Schneid has one of the vibrating-handle Fusions and went so far as to shave half his face with that razor and the other with 800razors' product to get a close comparison.

"You can't tell the difference," he said. "Why pay more?"

Gillette declined to comment. But Tim Barrett, who follows the men's grooming industry for Euromonitor, said the company should definitely be worried by its lower-priced competition.

U.S. razor volumes have fallen for the better part of a decade as customers cut back, he said. The rising popularity of facial hair is partly to blame. But Barrett said a negative feedback loop is the main driver. Gillette raised prices to deal with lower sales, customers reacted by using fewer razors, and so Gillette raised prices, he said.

It reached a point where competitors — new and not-so-new — saw their chance.

"Those guys are all chipping away at Gillette's share," Barrett said. "People don't think it's worth spending $30 on razors."

Barrett thinks the companies posing the biggest threat in the suddenly competitive shaving industry aren't the new startups but rather Bic and private-label companies such as Dorco, a Korean razor firm that also sells products under its own brand. Dorco launched a "Great Shaving Rip-Off" campaign in the U.S. last year to shine a light on "overpriced brands."

Barrett said he switched to Dorco to save money — he goes through a lot of razors because he shaves his head — and noticed a "negligible difference" in quality.

"I think these online guys will find their niche," he added. But he expects a shakeout: "There just seems to be too many of them."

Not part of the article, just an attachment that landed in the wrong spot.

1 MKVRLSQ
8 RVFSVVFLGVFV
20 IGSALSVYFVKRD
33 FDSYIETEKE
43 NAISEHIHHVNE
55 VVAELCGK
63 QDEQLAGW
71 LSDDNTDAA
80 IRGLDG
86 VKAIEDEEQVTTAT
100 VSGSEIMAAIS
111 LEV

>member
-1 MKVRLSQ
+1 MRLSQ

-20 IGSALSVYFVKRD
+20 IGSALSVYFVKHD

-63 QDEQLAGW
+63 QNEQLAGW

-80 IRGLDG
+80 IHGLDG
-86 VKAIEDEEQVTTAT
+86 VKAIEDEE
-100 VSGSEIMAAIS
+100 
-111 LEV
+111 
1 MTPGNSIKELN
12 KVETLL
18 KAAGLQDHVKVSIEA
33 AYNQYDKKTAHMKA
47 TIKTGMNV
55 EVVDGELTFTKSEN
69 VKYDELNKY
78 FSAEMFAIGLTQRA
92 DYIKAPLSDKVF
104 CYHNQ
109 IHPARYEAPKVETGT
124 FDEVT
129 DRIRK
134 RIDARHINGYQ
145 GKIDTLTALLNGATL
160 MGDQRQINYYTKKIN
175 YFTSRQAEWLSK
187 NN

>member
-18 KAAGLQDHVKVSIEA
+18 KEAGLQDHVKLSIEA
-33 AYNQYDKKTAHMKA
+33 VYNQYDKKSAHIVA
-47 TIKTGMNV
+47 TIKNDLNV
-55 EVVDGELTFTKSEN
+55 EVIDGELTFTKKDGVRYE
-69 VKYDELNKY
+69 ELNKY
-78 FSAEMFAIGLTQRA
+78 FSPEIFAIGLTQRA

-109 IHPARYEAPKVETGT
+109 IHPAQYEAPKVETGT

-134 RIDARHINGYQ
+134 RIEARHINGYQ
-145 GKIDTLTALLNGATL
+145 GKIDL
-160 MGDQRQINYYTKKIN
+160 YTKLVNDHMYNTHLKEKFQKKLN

Luke Williams, executive director of the Berkley Center for Entrepreneurship & Innovation at New York University's Stern School of Business, figures a lot of people buy certain razors out of habit. He's used Gillette's Mach3 for a long time.

But he said "little tension points," like customers annoyed about the price of something they use every day, can be fruitful for businesses to exploit. Established players ignore such competition at their own peril, he said.

"Every business is a Kodak, I like to say," he said, referring to the film and camera pioneer that had to restructure itself in bankruptcy court after the digital revolution. "And Gillette is no different."

800razors' Masiello sees the appeal of the online challengers as more than just savings. People might be accustomed to buying razors while they're at the grocery or drugstore, he said, but it's a bother. To deter shoplifters, stores typically lock up the products.

Some of his customers told him they ordered from him — via smartphone, while in a store — because they got tired of waiting for help.

"It's happened multiple times," he said.

800razors doesn't have a lot of overhead. Its headquarters is in Masiello's Catonsville house, at least for now. (He's moved to the Lutherville area and plans to sell the house in Catonsville.) The company contracts out its manufacturing to a factory in Tennessee. The finished products come to 800razors' small distribution facility in Catonsville, where part-time workers fill orders as needed.

Masiello figures he and his partner eventually will need to seek outside capital to fund more growth, perhaps next year. But for now, the shoestring budget seems to be working.

They've got a slick website, some cheeky marketing — they're trying to persuade ballplayer Brian Wilson to shave his massive beard — and a growing clientele.

"Our goal … is to end the year at around 40,000 customers," Masiello said, "and we are well on our way to achieving that."

jhopkins@baltsun.com